The Stress of Being Gifted and Talented
Symptoms of overwhelming stress
Along with the usual stressors of childhood and growing up, gifted kids have unique dilemmas which can increase their stress. They may find it difficult to accept their gifts and talents along with their limitations. They may become aware that they are "different" at the same time they are developing a strong sense of belonging with their peers. They may also have difficulty drawing the fine line between excelling and attempting perfection. All children respond differently to stress. Here are some common signs:
Loses perspective and sense of humor -- is no longer excited or happy about school, activities, achievements, or friends. May resent parents, teachers, or new assignments.
Is bored, tired, and listless.
Suffers from sleeplessness, or has difficulty waking up.
Overreacts to everyday events; feels "trapped" or out of control.
Develops nervous habits like stuttering, blinking, or head shaking.
Complains of ailments, headaches, stomachaches, or is frequently ill.
Needs constant support and reassurance.
Acts out aggressively, and seeks attention.
Is just plain exhausted -- physically, emotionally, and mentally.
If your child shows any signs of stress, her symptoms could be a sign that she is trying to cope with her anxieties unsuccessfully. She could be:
Not trying because failure is too risky.
Many gifted children link their self-worth and identity with how highly they achieve. For these perfectionists, any failure is a terrible blow to their sense of self-esteem.
Not trying because coasting is simply easier.
Kids who try to just "get by" on the path of least resistance may be bored in school, or believe that playing down their abilities will win them social acceptance. But underachievement can set the stage for later guilt and a sense of personal failure.
Trying too hard.
Too many courses, too many activities, fussing over assignments, seeking perfection in every detail -- an overload of external and internal pressures can lead to burnout.
The fake -- and potentially dangerous -- escape.
Drugs, alcohol, overeating, undereating, sleeping too much or too little -- all lead to withdrawal, avoidance, and more serious problems.
A dose of perspective, support, humor, and motivation can make a big difference. Encourage your child to:
Take a break.
Schedule time-outs for fun, put away the books, go for a walk or a run, listen to mindless music, shoot hoops. Do nothing for a change -- if only for a little while.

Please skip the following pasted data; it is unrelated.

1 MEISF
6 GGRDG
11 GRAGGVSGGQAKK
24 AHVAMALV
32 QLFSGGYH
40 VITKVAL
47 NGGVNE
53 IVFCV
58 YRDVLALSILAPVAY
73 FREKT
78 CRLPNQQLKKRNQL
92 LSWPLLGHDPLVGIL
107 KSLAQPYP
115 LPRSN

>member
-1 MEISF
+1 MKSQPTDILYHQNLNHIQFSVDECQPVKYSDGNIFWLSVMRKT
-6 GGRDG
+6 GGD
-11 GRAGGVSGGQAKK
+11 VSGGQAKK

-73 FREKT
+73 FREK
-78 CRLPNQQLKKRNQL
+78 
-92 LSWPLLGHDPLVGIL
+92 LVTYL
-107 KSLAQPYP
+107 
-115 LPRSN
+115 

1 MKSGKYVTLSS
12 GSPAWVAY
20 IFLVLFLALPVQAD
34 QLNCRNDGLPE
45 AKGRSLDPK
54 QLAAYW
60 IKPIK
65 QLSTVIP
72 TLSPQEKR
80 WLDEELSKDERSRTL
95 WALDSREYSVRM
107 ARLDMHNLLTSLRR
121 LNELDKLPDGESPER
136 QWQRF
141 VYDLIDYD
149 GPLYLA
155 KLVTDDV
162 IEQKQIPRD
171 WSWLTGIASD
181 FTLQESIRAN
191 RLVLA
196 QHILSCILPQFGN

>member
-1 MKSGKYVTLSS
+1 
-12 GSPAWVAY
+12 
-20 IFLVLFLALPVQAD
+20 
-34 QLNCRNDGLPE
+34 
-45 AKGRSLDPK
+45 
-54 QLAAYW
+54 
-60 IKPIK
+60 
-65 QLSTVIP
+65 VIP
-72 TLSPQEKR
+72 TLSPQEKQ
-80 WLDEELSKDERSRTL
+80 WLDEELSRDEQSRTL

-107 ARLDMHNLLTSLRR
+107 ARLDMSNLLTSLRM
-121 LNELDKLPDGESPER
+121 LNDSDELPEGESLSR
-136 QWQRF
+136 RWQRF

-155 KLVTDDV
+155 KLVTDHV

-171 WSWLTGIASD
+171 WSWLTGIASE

Work for personal satisfaction.
Teach your child to work to please himself and to savor moments of personal satisfaction. Be supportive. Focus on improvement and effort rather than comparison with others. As long as he's working purposefully, thoughtfully, and thoroughly, he doesn't have to excel at everything. Everyone needs to be cherished and to love himself, even if he doesn't "win" or take first place. Help him draw the oh-so-fine line between excellence and perfection.
Hang out with friends and family.
Help your child develop social skills by encouraging her to spend time with those people with whom she can truly be herself. To vent. To talk it out. To find an "ear" and try out possible solutions. If your child sees others laughing at their own mistakes, she might learn to do the same.
Confront the source of stress.
Ask the teacher for an extension. Help your child learn to say "no" gracefully. Suggest skills that make tasks easier. Flexibility is important. Encourage your child to seek creative solutions to rules he doesn't like or can't live with. No one likes a "wise guy" -- he should work out acceptable ways for making and changing the rules and act accordingly. If your child's ability level is mismatched to a school program, by all means speak up on her behalf. But remember: Giftedness is no excuse for rudeness. Work with the program so your child can learn empathy, teamwork, and tolerance.
Exercise and eat well.
Physical activity burns off muscle tension built up from burying stress. Eating good meals with enjoyable friends and family should be a daily treat.
Lastly, be available for guidance and advice. Many gifted kids seem very mature and talk a good game, but they're still kids and need limits, values, and guidelines. Most haven't lived long enough to gain wisdom about making decisions, and they need someone to bounce around the pros and cons of anything from which activities to join, to friends and peer pressure, to college admissions. Don't be afraid to state your feelings either. Gifted students, although bright, aren't mind readers. They have the facts and lots of them, but need the accumulated wisdom and loving guidance of parents who care. Your help will go a long way in reducing their stress.
Source: Adapted from"Helping Gifted Students with Stress Management" by Leslie S. Kaplan, ERIC EC Digest #E488, The ERIC Clearinghouse on Disabilities and Gifted Education.
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